sins he has been deploring, or that he had contributed in the smallest degree to draw down the judgments he so solemnly deprecates. All has been transacted under a feigned character. Instead of repenting himself of his iniquity, or saying, What have I done? he secretly prides himself on his exemption from the general stain; and all the advantage he derives from his humiliations and confessions is to become more deeply enamoured of the perfections of what he supposes his real character. To such I would say, you are under a dangerous delusion; and the manner in which you perform the duties of this season completes that delusion. Your repentance, your feigned, your theatrical repentance tends to fix you in impenitence, and your humiliation to make you proud. Whatever opinion you may entertain of the character of others, your chief concern is at home. When you have broken off your own sins by righteousness, you may, with a more perfect propriety, deplore the sins of the nation; you may intercede for it in your prayers, and, within the limits of your sphere, edify it by your example; but till you have taken this first, this necessary step, you have done nothing; and should the whole nation follow your example and copy the spirit of your devotion, we should, after all, remain an impenitent, and finally a ruined people.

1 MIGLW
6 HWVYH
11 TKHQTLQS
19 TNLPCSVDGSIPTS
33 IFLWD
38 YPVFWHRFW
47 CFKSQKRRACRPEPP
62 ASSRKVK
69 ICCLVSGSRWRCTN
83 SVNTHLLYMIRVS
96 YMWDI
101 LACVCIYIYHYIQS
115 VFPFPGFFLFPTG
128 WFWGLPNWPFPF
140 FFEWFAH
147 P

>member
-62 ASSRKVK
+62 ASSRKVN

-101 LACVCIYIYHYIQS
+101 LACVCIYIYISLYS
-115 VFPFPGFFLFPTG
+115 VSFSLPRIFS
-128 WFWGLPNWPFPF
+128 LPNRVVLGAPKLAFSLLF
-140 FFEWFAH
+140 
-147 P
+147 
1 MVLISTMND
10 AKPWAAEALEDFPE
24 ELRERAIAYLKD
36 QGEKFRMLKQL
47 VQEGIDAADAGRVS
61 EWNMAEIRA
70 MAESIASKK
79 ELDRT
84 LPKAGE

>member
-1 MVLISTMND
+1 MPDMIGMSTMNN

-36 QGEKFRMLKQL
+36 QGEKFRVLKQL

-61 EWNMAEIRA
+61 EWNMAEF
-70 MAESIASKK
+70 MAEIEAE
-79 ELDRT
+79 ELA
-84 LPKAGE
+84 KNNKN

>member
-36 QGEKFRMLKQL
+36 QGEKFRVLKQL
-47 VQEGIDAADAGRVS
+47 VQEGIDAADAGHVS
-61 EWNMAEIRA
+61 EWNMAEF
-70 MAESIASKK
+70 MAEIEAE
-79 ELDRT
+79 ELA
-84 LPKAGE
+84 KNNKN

Allow me here, though it may be a digression, to endeavour the correction of a mistake, which appears to me to have greatly perplexed, as well as abridged, the duties of similar seasons to the present. The mistake to which I allude respects the true idea of national sins. Many seem to take it for granted, that nothing can justly be deemed a national sin but what has the sanction of the legislature or is committed under public authority. When they hear, therefore, of national sins, they instantly revolve in their minds something which they apprehend to be criminal in the conduct of public affairs. That iniquity when established by law is more conspicuous, that it tends to a more general corruption, and, by poisoning the streams of justice at their source, produces more extensive mischief than under any other circumstances, it is impossible to deny. In a country, moreover, where the people have a voice in the government, the corruption of their laws must first have inhered and become inveterate in their manners.